With the forecast of a less than normal monsoon looming, water woes are in the limelight. Couple them with the gender imbalance in Indian society, then anything as bizarre as a government official advising affluent male citizens to marry three women for water security becomes the norm. The official, a Bhopal sub-divisional magistrate, may have said it tongue in cheek but this is the lived reality in villages 140 km from Mumbai, the Maharashtra capital.
The Bhopal official, BK Pandey, is reported to have said that to deal with the water crisis a man must marry three women. Of the three, one should bear children and the other two should ferry water, said BK Pandey,.
Speaking at a function, Pandey said, “I went to Jatara village and found out that a woman had gone to fetch water at 2 am. Rich people can marry three women to handle water crisis but for a poor man it is impossible.”
When the SDM was making the bizarre statement, he was asked whether there were enough women in Bundelkhand, know for its low sex ratio.
Pandey replied: “Yes, it is true. The number of women in Bundelkhand is less.” He blamed Jhansi, a neighbouring district in Uttar Pradesh, for the gender imbalance.
“What he did not mention is sex determination and female infanticide in Jhansi,” said Nishant Vyas of Social Media Foundation, an NGO.
There are many places in Madhya Pradesh’s five Bundelkhand districts, where people avoid marrying their daughters because of water crisis.
“They know their daughters will have to walk long distances to fetch water,” Vyas added.
A woman murdered another at a public tap in Damoh last month, highlighting the magnitude of the problem.
While the Bhopal SDM made the remark seemingly hypothetically, this awkward practice already prevails in Maharashtra’s Denganmal village where there are no taps.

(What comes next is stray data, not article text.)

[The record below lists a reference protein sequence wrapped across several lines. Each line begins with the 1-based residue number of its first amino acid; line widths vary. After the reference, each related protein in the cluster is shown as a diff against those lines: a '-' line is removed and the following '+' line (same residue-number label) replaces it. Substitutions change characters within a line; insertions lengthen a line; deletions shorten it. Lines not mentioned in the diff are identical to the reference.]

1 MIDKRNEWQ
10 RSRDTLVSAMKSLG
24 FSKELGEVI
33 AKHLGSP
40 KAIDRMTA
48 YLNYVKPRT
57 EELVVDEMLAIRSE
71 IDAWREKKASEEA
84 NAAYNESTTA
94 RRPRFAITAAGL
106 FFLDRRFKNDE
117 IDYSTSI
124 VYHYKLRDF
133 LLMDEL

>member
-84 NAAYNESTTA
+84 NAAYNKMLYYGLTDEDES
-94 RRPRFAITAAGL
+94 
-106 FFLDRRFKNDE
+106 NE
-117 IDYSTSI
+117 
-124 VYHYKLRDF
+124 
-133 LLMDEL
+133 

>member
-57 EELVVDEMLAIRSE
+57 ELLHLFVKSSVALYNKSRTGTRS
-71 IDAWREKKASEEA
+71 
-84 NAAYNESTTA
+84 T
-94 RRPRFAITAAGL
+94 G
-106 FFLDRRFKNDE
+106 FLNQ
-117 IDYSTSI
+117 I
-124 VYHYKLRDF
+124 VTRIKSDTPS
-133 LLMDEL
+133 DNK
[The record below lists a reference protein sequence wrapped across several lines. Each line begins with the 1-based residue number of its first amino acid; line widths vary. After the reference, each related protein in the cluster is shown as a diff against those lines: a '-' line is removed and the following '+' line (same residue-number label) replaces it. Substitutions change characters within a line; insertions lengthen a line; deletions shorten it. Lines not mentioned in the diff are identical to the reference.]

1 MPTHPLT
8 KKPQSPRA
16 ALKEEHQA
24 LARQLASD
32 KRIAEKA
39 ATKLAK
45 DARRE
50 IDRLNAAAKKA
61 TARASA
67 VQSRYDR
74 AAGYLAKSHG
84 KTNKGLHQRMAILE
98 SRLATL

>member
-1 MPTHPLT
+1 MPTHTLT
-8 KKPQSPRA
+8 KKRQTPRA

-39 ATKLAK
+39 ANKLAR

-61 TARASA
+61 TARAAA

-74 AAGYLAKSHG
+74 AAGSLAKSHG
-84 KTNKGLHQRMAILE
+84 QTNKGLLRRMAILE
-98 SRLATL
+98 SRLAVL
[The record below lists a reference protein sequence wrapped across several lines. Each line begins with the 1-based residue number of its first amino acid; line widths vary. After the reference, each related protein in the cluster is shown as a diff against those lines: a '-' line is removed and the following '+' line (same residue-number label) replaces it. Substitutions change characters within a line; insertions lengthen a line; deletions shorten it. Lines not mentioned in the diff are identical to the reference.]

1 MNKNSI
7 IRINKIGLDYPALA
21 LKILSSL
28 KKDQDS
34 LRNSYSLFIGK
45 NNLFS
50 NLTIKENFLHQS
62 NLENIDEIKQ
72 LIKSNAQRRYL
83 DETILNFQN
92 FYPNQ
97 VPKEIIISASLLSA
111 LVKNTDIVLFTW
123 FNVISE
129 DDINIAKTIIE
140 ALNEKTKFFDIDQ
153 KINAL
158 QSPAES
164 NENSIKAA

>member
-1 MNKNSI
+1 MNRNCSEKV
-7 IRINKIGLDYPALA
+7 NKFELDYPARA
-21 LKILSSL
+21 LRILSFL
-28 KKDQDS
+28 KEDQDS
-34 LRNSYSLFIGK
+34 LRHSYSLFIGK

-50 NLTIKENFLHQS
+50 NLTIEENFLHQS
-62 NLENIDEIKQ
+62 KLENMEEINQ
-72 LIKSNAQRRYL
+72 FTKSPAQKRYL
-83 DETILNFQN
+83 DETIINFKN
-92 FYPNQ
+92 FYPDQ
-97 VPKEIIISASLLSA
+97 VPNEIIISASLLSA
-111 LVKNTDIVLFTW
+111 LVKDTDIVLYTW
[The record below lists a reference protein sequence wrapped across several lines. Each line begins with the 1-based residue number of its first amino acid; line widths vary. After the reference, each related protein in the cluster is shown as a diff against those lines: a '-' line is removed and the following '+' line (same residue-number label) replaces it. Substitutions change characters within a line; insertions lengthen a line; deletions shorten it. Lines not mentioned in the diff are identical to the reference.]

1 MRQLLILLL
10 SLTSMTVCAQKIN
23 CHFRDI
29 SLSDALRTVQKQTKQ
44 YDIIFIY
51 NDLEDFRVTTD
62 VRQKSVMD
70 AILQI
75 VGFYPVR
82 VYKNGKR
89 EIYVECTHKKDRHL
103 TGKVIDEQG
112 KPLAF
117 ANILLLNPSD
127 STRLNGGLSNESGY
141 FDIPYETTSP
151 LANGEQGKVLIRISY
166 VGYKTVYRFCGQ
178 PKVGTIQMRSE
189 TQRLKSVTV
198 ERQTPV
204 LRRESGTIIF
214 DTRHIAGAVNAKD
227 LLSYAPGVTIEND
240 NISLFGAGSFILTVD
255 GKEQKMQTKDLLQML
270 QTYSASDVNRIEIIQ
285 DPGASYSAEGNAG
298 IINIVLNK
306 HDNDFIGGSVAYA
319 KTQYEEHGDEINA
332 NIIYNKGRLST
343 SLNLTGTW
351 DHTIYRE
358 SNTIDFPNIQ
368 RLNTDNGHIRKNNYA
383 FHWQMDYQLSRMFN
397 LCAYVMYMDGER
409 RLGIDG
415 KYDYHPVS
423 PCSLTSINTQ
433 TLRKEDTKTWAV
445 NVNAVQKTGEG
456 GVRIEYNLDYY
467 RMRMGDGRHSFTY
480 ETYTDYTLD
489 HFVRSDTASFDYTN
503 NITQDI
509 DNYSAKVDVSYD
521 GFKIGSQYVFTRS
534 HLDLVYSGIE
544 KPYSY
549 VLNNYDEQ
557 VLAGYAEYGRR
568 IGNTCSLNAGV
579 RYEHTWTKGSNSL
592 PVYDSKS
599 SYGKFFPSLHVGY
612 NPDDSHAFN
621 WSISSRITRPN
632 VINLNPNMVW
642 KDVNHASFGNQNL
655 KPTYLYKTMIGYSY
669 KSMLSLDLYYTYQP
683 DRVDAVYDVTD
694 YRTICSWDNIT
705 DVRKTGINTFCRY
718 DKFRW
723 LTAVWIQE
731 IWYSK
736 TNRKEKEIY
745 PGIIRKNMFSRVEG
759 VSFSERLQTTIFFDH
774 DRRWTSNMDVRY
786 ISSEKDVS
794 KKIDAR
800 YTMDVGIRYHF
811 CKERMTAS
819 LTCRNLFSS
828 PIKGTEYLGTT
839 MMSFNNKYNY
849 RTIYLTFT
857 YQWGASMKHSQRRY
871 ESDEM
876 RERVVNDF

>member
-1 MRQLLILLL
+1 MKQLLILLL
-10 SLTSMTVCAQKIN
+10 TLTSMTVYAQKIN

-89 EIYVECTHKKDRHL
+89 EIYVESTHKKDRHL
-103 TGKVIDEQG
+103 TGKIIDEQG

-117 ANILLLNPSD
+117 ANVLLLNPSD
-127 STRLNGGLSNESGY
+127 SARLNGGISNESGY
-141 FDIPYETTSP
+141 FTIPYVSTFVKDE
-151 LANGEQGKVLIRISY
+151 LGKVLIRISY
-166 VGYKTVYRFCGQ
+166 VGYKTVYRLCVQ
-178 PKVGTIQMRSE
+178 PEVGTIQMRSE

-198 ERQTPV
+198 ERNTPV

A Reuters report said that men in the village marry more than one woman since the only drinking water source is far away. The source, two wells at the foot of a nearby rocky hill, is said to be so crowded that the walk and wait can take hours.
Sakharam Bhagat, 66, said he married two women apart from his first only to ensure that his household has water to drink and cook.
“I had to have someone to bring us water, and marrying again was the only option,” said Bhagat, a farm labourer. “My first wife was busy with the kids. When my second wife fell sick and was unable to fetch water, I married a third.”
The state is in the grip of a severe drought in the last decade. The Maharashtra government estimated last year that more than 19,000 villages had no access to water, the Reuters report said.
In Denganmal, a cluster of about 100 thatched houses set on an expanse of barren land, most men work as farm labourers, barely earning the minimum wage. Marrying for water has been the norm here for many years, villagers said.
Bhagat’s wives all live in the same house with him but have separate rooms and kitchens. Two of them are entrusted with fetching water, while the third manages the cooking. Polygamy is illegal in India, but, in this village, “water wives” are common.
“It is not easy to have a big family when there is no water,” Namdeo, another villager who has two wives, said.
Bhagat says the women, some of them widows or abandoned, are happy with the arrangement.